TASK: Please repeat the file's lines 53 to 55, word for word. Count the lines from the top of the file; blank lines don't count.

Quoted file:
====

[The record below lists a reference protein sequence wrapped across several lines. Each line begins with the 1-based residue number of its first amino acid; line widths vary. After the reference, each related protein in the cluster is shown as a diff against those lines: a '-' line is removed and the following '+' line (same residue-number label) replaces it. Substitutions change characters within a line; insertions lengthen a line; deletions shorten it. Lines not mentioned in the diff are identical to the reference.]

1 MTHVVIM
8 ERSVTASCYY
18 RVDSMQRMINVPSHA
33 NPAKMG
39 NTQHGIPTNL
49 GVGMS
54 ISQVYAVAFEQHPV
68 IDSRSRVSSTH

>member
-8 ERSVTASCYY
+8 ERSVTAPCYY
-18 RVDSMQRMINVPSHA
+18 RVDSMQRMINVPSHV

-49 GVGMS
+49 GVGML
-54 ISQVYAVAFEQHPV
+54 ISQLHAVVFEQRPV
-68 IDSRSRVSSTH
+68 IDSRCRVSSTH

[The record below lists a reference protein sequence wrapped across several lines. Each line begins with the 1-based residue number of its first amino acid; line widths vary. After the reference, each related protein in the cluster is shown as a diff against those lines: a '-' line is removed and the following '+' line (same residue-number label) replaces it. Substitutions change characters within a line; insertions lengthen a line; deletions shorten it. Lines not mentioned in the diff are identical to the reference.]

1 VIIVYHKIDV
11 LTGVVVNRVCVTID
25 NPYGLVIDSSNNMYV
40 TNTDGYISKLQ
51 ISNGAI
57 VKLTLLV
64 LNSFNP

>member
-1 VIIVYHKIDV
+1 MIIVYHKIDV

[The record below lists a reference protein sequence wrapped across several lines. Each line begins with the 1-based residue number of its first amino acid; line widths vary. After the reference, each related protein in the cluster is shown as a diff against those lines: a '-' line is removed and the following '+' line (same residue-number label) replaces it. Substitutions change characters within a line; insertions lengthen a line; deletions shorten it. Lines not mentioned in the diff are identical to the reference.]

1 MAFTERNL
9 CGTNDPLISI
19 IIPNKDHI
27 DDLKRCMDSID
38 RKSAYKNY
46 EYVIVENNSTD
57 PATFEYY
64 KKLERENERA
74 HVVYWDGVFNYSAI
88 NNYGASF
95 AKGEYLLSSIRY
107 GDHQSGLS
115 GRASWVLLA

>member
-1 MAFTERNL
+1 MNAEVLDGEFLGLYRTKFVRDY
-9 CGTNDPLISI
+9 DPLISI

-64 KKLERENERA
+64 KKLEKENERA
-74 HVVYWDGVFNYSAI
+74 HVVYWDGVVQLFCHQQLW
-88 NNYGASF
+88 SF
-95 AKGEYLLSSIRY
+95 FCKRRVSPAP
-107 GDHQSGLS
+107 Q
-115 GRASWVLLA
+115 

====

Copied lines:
-74 HVVYWDGVFNYSAI
+74 HVVYWDGVVQLFCHQQLW
-88 NNYGASF